Ant. I haue fled my selfe, and haue instructed cowards To runne, and shew their shoulders. Friends be gone, I haue my selfe resolu'd vpon a course, Which has no neede of you. Be gone, My Treasure's in the Harbour. Take it: Oh, I follow'd that I blush to looke vpon, My very haires do mutiny: for the white Reproue the browne for rashnesse, and they them For feare, and doting. Friends be gone, you shall Haue Letters from me to some Friends, that will Sweepe your way for you. Pray you looke not sad, Nor make replyes of loathnesse, take the hint Which my dispaire proclaimes. Let them be left Which leaues it selfe, to the Sea-side straight way; I will possesse you of that ship and Treasure. Leaue me, I pray a little: pray you now, Nay do so: for indeede I haue lost command, Therefore I pray you, Ile see you by and by.

Sits downe

Enter Cleopatra led by Charmian and Eros.

Eros. Nay gentle Madam, to him, comfort him

Iras. Do most deere Queene

Char. Do, why, what else? Cleo. Let me sit downe: Oh Iuno

Ant. No, no, no, no, no

Eros. See you heere, Sir? Ant. Oh fie, fie, fie

Char. Madam

Iras. Madam, oh good Empresse

Eros. Sir, sir

Ant. Yes my Lord, yes; he at Philippi kept His sword e'ne like a dancer, while I strooke The leane and wrinkled Cassius, and 'twas I That the mad Brutus ended: he alone Dealt on Lieutenantry, and no practise had In the braue squares of Warre: yet now: no matter

Cleo. Ah stand by

Eros. The Queene my Lord, the Queene

Iras. Go to him, Madam, speake to him, Hee's vnqualitied with very shame

Cleo. Well then, sustaine me: Oh

Eros. Most Noble Sir arise, the Queene approaches, Her head's declin'd, and death will cease her, but Your comfort makes the rescue

Ant. I haue offended Reputation, A most vnnoble sweruing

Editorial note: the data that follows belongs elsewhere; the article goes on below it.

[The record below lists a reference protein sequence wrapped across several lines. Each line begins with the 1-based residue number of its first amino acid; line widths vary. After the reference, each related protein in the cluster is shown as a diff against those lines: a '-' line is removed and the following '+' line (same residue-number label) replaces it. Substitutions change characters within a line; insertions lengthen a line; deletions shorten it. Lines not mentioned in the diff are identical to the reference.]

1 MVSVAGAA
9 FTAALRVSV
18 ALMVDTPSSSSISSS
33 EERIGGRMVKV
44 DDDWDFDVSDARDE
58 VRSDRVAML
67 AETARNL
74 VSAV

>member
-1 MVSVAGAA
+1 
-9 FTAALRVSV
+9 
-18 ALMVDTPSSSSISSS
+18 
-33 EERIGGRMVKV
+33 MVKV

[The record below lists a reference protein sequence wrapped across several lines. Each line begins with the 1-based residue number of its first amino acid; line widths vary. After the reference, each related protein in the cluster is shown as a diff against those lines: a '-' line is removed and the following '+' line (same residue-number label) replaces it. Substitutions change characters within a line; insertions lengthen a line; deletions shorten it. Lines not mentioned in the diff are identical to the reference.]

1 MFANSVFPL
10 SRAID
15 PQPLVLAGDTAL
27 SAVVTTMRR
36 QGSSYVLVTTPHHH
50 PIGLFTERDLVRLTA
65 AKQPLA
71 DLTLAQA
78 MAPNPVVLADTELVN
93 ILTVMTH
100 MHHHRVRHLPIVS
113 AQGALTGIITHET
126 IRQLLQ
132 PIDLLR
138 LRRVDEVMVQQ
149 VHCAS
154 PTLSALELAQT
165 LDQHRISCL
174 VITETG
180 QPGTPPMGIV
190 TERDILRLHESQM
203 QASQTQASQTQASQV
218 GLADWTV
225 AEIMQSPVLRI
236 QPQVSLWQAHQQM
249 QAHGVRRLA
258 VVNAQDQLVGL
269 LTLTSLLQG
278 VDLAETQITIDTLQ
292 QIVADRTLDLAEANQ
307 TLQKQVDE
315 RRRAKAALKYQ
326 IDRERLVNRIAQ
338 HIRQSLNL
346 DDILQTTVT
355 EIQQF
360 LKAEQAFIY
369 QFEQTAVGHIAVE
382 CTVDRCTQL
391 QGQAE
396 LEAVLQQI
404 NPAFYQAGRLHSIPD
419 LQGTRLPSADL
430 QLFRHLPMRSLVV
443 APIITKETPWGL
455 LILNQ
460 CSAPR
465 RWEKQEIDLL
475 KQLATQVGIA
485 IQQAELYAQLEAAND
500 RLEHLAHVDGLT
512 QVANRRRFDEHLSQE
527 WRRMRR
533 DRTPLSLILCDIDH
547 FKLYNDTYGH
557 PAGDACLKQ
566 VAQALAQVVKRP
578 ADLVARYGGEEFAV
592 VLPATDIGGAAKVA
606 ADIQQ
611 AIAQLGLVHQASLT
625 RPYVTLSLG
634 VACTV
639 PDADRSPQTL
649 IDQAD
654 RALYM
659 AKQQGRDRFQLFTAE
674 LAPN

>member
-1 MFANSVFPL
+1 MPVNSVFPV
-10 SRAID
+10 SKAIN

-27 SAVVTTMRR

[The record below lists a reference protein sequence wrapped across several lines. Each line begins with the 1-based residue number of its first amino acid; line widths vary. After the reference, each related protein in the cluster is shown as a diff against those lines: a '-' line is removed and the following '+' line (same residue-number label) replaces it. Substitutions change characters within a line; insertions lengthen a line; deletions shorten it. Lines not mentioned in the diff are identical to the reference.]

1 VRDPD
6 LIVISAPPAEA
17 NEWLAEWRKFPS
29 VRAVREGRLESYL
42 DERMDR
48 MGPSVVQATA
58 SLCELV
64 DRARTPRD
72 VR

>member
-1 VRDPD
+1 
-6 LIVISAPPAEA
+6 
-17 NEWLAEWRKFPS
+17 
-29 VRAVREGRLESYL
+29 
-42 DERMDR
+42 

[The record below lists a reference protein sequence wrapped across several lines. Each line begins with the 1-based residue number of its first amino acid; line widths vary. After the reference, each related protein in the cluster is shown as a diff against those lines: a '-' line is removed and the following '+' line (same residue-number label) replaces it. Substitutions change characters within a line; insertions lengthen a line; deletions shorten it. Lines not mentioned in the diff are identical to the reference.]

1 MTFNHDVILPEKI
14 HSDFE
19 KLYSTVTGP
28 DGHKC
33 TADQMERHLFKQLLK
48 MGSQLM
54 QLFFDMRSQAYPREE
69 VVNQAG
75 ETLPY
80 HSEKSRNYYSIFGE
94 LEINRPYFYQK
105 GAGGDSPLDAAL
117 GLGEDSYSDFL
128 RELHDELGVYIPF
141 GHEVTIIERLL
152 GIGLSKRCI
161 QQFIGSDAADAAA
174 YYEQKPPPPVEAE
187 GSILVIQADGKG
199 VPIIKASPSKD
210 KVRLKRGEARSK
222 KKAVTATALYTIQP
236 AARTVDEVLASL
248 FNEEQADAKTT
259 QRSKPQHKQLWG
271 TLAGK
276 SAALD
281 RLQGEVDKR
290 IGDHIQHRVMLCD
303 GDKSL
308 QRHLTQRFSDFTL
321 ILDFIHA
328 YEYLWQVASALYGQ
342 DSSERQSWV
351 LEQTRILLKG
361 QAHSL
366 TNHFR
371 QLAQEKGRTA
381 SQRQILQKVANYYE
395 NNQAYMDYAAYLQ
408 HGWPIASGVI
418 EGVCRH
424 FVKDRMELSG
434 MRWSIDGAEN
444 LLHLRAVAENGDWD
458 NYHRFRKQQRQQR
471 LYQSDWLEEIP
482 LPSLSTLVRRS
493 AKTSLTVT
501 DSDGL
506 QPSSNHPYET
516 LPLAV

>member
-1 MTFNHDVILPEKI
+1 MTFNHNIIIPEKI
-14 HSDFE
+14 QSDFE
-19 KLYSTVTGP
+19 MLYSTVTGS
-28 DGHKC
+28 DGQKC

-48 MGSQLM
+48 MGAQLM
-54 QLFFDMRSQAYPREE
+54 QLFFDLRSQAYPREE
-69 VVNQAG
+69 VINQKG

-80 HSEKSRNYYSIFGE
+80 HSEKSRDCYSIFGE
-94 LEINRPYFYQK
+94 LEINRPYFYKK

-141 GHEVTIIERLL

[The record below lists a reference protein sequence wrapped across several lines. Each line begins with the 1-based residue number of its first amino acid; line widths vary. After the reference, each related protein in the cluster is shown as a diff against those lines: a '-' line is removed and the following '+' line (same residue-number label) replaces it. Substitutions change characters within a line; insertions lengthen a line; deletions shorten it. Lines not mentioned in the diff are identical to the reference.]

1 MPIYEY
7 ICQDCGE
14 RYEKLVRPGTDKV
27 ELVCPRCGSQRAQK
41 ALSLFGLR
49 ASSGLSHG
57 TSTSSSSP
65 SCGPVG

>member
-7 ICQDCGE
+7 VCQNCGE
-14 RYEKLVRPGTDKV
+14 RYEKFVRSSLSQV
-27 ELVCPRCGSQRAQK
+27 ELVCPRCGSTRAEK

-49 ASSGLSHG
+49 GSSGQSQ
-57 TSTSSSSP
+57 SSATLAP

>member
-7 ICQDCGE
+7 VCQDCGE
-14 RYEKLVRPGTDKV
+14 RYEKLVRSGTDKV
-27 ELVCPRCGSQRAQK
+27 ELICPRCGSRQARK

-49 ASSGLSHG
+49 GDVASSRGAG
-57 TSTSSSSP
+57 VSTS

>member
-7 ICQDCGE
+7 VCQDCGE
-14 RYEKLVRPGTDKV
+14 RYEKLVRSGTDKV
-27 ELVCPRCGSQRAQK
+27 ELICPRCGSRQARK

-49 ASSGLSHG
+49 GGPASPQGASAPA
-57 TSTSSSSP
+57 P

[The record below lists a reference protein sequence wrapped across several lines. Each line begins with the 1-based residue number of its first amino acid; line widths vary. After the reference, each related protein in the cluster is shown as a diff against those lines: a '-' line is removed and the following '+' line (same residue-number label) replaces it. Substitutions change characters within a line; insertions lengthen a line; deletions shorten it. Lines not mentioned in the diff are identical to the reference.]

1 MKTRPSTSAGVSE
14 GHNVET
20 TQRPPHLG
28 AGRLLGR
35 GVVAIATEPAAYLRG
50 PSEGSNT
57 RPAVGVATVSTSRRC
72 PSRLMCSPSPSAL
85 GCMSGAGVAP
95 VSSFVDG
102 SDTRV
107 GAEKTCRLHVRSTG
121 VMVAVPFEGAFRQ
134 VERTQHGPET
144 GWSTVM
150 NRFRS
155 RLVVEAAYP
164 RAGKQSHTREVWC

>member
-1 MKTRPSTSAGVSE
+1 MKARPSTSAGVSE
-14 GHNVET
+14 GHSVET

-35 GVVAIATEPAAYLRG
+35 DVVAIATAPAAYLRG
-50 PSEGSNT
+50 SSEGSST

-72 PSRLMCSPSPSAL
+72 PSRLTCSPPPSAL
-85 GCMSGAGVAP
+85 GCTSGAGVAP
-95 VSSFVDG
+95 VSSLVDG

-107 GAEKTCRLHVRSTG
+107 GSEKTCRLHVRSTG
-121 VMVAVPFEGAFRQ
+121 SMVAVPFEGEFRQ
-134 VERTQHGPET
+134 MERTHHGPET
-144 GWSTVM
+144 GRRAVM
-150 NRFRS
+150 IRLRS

Eros. Sir, the Queene

Ant. Oh whether hast thou lead me Egypt, see How I conuey my shame, out of thine eyes, By looking backe what I haue left behinde Stroy'd in dishonor

Cleo. Oh my Lord, my Lord, Forgiue my fearfull sayles, I little thought You would haue followed

Ant. Egypt, thou knew'st too well, My heart was to thy Rudder tyed by'th' strings, And thou should'st towe me after. O're my spirit The full supremacie thou knew'st, and that Thy becke, might from the bidding of the Gods Command mee

Cleo. Oh my pardon

Ant. Now I must To the young man send humble Treaties, dodge And palter in the shifts of lownes, who With halfe the bulke o'th' world plaid as I pleas'd, Making, and marring Fortunes. You did know How much you were my Conqueror, and that My Sword, made weake by my affection, would Obey it on all cause

Cleo. Pardon, pardon

Ant. Fall not a teare I say, one of them rates All that is wonne and lost: Giue me a kisse, Euen this repayes me. We sent our Schoolemaster, is a come backe? Loue I am full of Lead: some Wine Within there, and our Viands: Fortune knowes, We scorne her most, when most she offers blowes.


Enter Caesar, Agrippa, and Dollabello, with others.

Caes Let him appeare that's come from Anthony. Know you him

Dolla. Caesar, 'tis his Schoolemaster, An argument that he is pluckt, when hither He sends so poore a Pinnion of his Wing, Which had superfluous Kings for Messengers, Not many Moones gone by. Enter Ambassador from Anthony.

Caesar. Approach, and speake

Amb. Such as I am, I come from Anthony: I was of late as petty to his ends, As is the Morne-dew on the Mertle leafe To his grand Sea

William Shakespeare
Classic Literature Library

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